The Qualified Standard Dental Cleaning™
Anesthesia-Free Dog Teeth Cleaning, Done Right
The Qualified Standard Dental Cleaning represents the pinnacle of non-anesthetic technique. Developed in cooperation with multiple dental-focused veterinarians, this technique is practiced in over 500 animal hospitals.
The result is a complete dental cleaning of all tooth surfaces, including below-the-gumline. It is both safe and effective for nearly 90% of the dogs we examine.
Performing the technique requires a significantly different and more-varied skill set than a traditional cleaning does, but a rigorous 6-month training program ensures that our oral care assistants are experts by the time they begin working alone.
7 Steps to a Cleaner and Healthier Mouth
Step 1: Oral Exam
Every treatment begins with a superficial oral exam. At this stage we are establishing the general condition of the dog's mouth along with obvious problems. This includes missing, chipped or broken teeth as well as abscesses or other signs of major infection.
As the treatment progresses and plaque and calculus are removed, this exam process continues and becomes more detailed. Any abnormal periodontal conditions are verified and assessed by the staff veterinarian.
Step 2a: Manual Scaling
Scaling is the term used for the removal of plaque and calculus (tartar) above the gumline. Effective scaling can be achieved both manually and ultrasonically.
While you are likely familiar with the popular "sickle" style of manual scaler, there are actually many variations, each designed use at specific angles and intensities. Our oral care assistants are trained in the use of all of the applicable variations, which means they always use the right tool for the job.
Step 2b: Ultrasonic Scaling
Ultrasonic scalers have made their way into every dentist office in the America, and with good reason. They not only greatly accelerate the cleaning process, but in the right hands, they are a more gentle than using manual tools.
The ultrasonic cleaning action means less force is necessary to remove plaque and tartar, which translates to less eroding of the tooth enamel. Coupled with the fact that the enamel on dog teeth is only about a third the thickness of human tooth enamel, that reduction in damage makes a significant long-term difference.
When used by the appropriately-trained, it is safe and speedy for the removal of most plaque. A manual scaler (the pointy-hook tool) is used for detail work or for dogs who are not comfortable with the ultrasonic.
Step 3: Curettage
Under the gumline cleaning that is critical to fighting periodontal disease. For these areas, a flat-bladed tool (curette) is used to prevent damaging the gum tissue while still removing plaque and calculus from the hidden tooth surface.
Curettes have nearly as many variations in design as their pointy-edged cousins, the scalers, each having its specific use. There are also curettage tips for use with ultrasonic equipment. In properly-trained hands, this can make sub-gingival cleaning faster and more effective.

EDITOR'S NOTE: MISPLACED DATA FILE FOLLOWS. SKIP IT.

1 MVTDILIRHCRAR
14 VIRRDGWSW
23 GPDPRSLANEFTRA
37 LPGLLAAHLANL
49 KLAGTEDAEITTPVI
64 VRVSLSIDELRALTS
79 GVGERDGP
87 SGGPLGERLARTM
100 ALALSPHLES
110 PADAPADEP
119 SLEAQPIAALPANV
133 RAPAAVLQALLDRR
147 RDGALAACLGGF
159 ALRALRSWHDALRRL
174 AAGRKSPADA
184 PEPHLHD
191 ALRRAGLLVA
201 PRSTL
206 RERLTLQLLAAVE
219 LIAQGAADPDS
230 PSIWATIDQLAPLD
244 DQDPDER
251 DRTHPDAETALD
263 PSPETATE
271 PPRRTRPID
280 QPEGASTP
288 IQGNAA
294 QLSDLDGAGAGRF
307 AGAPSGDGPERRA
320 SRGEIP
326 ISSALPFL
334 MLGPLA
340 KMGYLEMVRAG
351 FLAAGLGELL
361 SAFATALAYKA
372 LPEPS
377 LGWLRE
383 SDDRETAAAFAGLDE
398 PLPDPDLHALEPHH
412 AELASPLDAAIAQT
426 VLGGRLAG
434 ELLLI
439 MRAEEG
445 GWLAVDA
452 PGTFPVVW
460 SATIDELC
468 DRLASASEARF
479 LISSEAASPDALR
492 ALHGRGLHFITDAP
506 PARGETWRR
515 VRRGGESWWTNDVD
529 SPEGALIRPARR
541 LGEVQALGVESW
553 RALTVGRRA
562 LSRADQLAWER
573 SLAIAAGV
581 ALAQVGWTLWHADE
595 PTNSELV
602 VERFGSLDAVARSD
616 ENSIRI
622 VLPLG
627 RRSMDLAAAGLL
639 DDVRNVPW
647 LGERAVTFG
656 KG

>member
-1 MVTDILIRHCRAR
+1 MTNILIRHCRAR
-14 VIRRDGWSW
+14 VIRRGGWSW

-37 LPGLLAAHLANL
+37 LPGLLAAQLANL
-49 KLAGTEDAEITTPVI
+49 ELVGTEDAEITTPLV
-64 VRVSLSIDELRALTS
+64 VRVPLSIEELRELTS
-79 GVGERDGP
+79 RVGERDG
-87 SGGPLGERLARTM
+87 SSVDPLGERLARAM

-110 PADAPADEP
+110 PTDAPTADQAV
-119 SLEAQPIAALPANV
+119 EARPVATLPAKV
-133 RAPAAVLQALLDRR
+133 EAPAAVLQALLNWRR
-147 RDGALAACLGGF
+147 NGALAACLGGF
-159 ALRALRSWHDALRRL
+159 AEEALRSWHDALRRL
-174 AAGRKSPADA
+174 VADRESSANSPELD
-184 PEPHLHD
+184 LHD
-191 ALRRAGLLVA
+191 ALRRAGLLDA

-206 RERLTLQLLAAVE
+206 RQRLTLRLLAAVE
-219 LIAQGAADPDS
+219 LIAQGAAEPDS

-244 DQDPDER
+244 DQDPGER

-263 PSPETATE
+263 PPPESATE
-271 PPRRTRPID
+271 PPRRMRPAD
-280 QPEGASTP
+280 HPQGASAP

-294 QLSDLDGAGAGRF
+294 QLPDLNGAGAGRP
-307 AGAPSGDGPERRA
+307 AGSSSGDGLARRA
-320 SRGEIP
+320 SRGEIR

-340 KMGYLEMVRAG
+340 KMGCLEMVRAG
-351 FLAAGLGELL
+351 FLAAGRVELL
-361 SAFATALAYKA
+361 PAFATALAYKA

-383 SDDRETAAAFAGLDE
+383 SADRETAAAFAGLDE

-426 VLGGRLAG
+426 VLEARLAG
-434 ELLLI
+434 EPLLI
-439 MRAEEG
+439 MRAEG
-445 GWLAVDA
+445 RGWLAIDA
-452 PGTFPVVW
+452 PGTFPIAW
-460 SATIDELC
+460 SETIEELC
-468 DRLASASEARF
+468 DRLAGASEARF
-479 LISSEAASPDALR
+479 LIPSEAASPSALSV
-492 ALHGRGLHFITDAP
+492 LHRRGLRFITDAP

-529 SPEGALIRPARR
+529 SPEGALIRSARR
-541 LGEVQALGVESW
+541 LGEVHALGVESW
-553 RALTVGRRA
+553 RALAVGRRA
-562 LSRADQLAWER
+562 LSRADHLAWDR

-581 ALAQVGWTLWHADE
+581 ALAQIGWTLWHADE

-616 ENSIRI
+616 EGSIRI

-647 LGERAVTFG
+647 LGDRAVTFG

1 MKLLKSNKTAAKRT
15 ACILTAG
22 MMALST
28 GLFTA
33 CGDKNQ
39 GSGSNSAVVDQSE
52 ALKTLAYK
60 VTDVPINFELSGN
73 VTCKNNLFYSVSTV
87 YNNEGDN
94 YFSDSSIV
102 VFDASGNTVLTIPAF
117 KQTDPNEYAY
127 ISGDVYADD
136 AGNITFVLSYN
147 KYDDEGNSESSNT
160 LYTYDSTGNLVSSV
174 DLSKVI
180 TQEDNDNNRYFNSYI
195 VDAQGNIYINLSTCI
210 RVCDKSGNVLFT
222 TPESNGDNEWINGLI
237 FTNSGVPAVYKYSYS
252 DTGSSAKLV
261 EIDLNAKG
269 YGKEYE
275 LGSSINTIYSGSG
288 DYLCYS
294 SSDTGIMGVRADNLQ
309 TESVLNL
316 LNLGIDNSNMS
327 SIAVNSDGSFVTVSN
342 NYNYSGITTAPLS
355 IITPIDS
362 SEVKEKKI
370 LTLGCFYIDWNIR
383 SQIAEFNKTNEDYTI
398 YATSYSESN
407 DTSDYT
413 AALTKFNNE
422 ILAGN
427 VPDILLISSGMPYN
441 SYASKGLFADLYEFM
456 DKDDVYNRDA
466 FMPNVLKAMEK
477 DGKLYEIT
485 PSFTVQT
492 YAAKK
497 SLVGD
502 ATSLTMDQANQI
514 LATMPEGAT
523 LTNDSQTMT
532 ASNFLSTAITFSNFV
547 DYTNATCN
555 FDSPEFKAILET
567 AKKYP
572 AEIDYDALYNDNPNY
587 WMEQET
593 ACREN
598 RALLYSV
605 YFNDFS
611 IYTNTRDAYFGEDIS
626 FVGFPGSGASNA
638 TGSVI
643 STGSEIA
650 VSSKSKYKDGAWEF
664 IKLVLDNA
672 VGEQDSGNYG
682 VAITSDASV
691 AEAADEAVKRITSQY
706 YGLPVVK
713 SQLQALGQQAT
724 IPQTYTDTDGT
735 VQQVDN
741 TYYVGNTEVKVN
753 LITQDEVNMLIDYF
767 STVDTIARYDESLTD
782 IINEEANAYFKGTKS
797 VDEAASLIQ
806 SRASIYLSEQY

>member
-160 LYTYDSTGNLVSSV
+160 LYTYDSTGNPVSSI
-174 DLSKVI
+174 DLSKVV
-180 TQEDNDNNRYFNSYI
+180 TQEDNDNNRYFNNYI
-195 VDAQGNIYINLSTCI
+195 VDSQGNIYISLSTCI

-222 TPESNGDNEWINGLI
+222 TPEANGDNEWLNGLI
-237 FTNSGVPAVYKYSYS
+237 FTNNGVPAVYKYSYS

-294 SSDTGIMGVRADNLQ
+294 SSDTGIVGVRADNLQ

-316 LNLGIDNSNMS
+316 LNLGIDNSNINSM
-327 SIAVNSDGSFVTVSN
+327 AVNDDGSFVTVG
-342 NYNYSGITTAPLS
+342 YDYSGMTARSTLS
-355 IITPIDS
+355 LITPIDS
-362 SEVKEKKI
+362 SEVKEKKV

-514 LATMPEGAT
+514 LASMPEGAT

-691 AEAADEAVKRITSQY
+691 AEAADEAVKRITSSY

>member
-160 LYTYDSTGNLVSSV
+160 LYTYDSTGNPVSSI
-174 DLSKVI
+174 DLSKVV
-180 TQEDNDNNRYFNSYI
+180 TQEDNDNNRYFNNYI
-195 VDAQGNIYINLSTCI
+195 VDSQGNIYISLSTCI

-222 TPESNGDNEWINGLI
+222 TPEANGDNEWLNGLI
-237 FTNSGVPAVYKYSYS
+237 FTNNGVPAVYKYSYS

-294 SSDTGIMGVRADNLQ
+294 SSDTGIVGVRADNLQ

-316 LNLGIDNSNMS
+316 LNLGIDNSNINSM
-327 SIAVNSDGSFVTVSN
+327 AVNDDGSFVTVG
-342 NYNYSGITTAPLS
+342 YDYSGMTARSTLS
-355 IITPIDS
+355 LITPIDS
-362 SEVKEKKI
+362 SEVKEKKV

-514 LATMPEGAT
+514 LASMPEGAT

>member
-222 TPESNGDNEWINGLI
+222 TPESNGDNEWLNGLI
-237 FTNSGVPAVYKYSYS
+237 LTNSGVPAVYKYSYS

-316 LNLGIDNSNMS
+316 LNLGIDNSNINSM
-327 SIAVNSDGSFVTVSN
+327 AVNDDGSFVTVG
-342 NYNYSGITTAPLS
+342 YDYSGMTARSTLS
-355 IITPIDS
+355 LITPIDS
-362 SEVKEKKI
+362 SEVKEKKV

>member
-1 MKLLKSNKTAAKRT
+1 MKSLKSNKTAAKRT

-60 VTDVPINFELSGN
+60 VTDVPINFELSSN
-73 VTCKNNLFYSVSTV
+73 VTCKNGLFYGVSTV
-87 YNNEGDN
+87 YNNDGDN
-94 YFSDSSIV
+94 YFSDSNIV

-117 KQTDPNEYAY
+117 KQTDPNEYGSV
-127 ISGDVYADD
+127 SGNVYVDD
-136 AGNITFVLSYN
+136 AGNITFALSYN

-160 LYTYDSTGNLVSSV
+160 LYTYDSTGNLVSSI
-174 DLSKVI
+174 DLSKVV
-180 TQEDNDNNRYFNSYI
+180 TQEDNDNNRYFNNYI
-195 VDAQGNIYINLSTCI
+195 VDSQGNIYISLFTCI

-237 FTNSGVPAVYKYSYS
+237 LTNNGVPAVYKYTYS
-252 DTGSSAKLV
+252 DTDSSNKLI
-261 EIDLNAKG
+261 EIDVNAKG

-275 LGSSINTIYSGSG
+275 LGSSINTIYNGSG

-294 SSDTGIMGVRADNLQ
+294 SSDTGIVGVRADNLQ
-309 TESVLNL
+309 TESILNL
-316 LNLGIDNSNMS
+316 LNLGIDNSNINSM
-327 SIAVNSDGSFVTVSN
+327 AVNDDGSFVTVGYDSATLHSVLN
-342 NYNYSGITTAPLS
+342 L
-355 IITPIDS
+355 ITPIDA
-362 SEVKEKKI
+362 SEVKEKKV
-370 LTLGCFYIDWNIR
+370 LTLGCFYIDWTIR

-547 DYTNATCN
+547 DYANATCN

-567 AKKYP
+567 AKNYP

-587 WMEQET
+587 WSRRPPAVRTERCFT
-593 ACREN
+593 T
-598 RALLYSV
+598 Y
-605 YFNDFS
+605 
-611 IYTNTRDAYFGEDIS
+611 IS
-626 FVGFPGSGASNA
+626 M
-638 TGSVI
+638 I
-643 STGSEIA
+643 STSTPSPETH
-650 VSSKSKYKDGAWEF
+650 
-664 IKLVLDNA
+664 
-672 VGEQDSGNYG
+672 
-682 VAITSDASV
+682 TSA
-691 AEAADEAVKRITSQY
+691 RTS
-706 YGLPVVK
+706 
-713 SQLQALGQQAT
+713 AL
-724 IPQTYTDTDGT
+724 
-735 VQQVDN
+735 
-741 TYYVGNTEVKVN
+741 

Step 4: Periodontal Probing
Probing is the process of identifying and measuring the depth of of what we call periodontal pockets. The tool used for this, called a probe, is a thin blunt rod with marking for various depths.
Periodontal pockets are areas where the gum has pulled away from the tooth due to periodontal infection. Checking these areas helps monitor the progression of the disease, as well as improvements, over time.
Step 5: Dental Charting
Recording all the findings of the exam is critical for ongoing dental health. Accurate charting can track the development of problems and improvements over time.
All throughout the procedure, findings are recorded here for veterinary assessment. We keep this chart on file in our electronic records system and also provide a copy to you.
Step 6: Rubber-Cup Polishing
Polishing is about much more than making teeth shiny and attractive. It is a critical step in the preventive cleaning process.
Because of its mechanical nature, scaling and curettage leave the tooth enamel in a rough state (on a microscopic level). Leaving the teeth in this state makes it remarkably easy for oral bacteria to attach itself, causing plaque to begin reforming almost immediately.
Rubber cup polishing smooths the tooth enamel surface, making it much more difficult for bacteria to re-attach. As a result, it slows down the formation of new plaque considerably.
Step 7: Irrigation
Irrigation is necessary to flush out loose bits of plaque, calculus and other detritus broken loose during the cleaning. We certainly don't want your pet swallowing all that junk!
Qualified oral care assistants irrigate with a chlorhexadine-solution that not only flushes everything clean, but also has the residual effect of combating bad bacteria.